The Credit Union Movement and Veterans

November 16, 2020 at 10:13 am Leave a comment

Veteran’s Day got me thinking about the bond between credit unions and the military. A recent survey demonstrates how that bond is alive and well, and, if you look at the history of our movement, all credit unions owe a debt of gratitude to service members. 

The survey to which I am referring underscores that credit unions are still living up to their reputation for helping members of the military. Specifically, of the 20 top lenders which provide government VA loans, Navy Federal offers the best rates. Based on analysis of HMDA data, of the VA lenders examined in 2019, 10 had a rate spread that was above the average prime offer rate. In fact, there was more than a 1.25% spread between the lowest annual percentage rate offered by Navy FCU and the highest rate offered by New Day Financial. 

You would think from the comments of some of our Congress members that the CFPB had stopped taking enforcement actions. In fact, one of its most recent settlements involved Low VA Rates, LLC. The settlement demonstrates that the substantial rate spread reflects more than the complexity of offering VA loans. Guess what? The rates weren’t quite as low as advertised. In fact, the Bureau accused the company of engaging in classic bait and switch tactics, in which it advertised low rates on VA backed mortgage products that it did not make available or in which it placed conditions which were not clearly advertised. More generally, the movement is inexorably linked to the armed forces. It is not a coincidence that so many credit unions, such as AmeriCU in Rome, NY, were founded on military bases. Once again, we owe a debt of gratitude to the Greatest Generation. The federal credit union charter was less than a decade old when the Japanese bombed Pearl Harbor. As the NCUA commented in its 1948 report, federal credit unions were encouraged to give “sympathetic consideration to borrowers who entered the military during the war.” Not all of these loans worked out well. In 1944, for example, there were 20,000 military loans “with unpaid balances totaling $1.6 million, which was nearly 5 percent of the total amount of loans outstanding.” But by 1948, almost all of these loans were repaid, and the NCUA explained that “the experience of Federal credit unions with military loans is highly gratifying, and a new chapter in the history of credit union service has been written.”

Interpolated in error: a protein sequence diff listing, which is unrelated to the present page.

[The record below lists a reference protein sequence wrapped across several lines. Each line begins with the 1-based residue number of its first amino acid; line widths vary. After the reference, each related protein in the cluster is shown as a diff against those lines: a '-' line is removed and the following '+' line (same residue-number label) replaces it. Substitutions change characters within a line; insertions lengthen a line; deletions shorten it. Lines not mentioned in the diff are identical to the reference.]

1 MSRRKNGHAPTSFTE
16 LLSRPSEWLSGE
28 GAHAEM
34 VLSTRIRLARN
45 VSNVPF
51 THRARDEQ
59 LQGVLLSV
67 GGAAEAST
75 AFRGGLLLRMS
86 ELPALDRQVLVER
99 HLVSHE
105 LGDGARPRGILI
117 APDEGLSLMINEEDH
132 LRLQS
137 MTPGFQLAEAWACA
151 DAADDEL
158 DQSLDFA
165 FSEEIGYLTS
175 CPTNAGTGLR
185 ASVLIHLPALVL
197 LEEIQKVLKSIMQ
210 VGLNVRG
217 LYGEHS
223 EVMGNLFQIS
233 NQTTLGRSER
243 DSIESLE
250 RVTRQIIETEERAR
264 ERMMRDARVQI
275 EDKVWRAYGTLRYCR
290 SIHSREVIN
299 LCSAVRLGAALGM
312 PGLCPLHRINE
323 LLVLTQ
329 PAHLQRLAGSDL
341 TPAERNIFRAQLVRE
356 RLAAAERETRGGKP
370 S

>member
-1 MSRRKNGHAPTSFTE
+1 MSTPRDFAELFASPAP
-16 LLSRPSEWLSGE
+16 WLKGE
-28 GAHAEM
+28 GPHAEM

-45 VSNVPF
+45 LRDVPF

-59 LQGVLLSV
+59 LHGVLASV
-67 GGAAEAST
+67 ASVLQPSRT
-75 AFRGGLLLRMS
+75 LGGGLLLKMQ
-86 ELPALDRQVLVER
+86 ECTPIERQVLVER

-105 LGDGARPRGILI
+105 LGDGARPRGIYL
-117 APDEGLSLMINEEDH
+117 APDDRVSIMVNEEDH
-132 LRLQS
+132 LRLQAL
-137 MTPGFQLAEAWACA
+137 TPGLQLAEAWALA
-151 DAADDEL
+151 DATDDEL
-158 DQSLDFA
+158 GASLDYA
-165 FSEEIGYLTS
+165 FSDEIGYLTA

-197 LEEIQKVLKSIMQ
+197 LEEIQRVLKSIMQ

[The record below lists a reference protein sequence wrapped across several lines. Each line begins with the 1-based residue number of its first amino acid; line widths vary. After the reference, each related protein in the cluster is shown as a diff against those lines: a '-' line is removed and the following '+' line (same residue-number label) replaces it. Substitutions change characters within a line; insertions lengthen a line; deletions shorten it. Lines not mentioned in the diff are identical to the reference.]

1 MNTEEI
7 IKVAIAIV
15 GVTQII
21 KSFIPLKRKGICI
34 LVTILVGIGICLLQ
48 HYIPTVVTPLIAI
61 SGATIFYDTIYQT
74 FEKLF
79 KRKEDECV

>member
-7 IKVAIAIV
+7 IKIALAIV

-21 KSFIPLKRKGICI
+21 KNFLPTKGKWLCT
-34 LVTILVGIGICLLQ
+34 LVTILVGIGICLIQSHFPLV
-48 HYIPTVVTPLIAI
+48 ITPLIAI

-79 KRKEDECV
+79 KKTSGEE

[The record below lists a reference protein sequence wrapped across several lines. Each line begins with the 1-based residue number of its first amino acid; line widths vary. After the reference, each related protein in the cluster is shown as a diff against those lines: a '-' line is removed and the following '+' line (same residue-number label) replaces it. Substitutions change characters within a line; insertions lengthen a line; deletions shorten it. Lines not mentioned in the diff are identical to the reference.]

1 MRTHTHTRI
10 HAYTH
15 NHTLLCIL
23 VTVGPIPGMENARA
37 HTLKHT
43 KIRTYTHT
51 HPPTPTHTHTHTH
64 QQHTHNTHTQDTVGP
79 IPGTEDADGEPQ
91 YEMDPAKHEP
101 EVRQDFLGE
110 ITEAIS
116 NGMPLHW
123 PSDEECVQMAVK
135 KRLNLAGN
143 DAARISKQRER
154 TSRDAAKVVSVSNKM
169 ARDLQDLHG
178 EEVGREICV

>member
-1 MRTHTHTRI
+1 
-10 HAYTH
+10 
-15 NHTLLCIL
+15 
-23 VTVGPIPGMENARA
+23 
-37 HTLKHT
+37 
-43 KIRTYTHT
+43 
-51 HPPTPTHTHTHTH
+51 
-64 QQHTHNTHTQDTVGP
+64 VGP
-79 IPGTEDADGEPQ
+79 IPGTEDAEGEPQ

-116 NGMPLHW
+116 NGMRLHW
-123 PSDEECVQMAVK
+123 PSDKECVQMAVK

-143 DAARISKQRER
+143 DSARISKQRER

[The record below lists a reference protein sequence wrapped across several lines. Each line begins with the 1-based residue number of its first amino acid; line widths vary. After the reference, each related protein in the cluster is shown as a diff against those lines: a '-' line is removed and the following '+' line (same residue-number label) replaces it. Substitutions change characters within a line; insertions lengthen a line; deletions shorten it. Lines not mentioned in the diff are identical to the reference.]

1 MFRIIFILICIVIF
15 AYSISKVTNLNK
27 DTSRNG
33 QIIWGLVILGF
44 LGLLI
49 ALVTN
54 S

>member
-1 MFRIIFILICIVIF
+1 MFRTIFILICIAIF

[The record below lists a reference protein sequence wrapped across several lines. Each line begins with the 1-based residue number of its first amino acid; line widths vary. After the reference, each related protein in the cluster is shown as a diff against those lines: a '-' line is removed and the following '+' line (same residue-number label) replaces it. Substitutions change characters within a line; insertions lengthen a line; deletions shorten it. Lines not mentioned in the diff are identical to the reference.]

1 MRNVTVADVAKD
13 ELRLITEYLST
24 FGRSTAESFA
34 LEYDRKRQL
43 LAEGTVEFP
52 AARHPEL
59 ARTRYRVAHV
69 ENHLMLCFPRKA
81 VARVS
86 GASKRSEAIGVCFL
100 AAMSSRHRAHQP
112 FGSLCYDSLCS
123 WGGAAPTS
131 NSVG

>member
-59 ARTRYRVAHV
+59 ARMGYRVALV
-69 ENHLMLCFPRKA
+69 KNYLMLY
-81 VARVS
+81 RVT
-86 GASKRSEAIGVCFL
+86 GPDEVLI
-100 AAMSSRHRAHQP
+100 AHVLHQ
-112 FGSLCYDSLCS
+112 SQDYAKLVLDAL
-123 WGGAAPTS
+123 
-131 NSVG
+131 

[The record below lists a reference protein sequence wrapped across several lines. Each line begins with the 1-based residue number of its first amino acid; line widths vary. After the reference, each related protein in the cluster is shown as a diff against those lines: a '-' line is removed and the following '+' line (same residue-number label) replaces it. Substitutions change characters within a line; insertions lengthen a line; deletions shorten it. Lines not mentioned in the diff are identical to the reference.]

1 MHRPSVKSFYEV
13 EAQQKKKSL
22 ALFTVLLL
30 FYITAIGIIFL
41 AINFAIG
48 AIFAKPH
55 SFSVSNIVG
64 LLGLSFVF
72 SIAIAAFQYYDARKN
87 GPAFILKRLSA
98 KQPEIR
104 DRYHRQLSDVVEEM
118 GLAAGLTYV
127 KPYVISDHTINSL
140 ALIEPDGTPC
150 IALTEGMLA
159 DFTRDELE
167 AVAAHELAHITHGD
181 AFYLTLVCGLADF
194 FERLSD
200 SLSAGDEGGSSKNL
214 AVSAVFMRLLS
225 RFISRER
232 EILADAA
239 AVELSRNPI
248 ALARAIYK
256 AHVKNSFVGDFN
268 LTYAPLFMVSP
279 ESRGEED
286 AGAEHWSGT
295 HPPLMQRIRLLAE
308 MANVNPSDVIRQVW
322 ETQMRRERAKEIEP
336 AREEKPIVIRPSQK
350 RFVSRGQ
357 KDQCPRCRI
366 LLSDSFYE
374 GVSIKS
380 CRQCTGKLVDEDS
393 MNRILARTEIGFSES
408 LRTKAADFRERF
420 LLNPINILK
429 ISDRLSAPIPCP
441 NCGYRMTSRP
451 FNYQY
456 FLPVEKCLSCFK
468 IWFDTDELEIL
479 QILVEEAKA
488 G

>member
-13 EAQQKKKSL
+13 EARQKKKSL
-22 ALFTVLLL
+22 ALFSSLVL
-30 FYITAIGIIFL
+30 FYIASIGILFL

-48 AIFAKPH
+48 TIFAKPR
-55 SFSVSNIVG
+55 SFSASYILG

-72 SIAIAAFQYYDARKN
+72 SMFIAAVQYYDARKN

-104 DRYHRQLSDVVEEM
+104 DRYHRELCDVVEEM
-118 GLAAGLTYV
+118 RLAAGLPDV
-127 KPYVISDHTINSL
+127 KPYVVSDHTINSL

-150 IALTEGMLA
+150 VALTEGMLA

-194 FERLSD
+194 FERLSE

Entry filed under: Legal Watch, Mortgage Lending, Regulatory. Tags: , , , .

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Authored By:

Henry Meier, Esq., Senior Vice President, General Counsel, New York Credit Union Association.

The views Henry expresses are Henry’s alone and do not necessarily reflect the views of the Association. In addition, although Henry strives to give his readers useful and accurate information on a broad range of subjects, many of which involve legal disputes, his views are not a substitute for legal advise from retained counsel.

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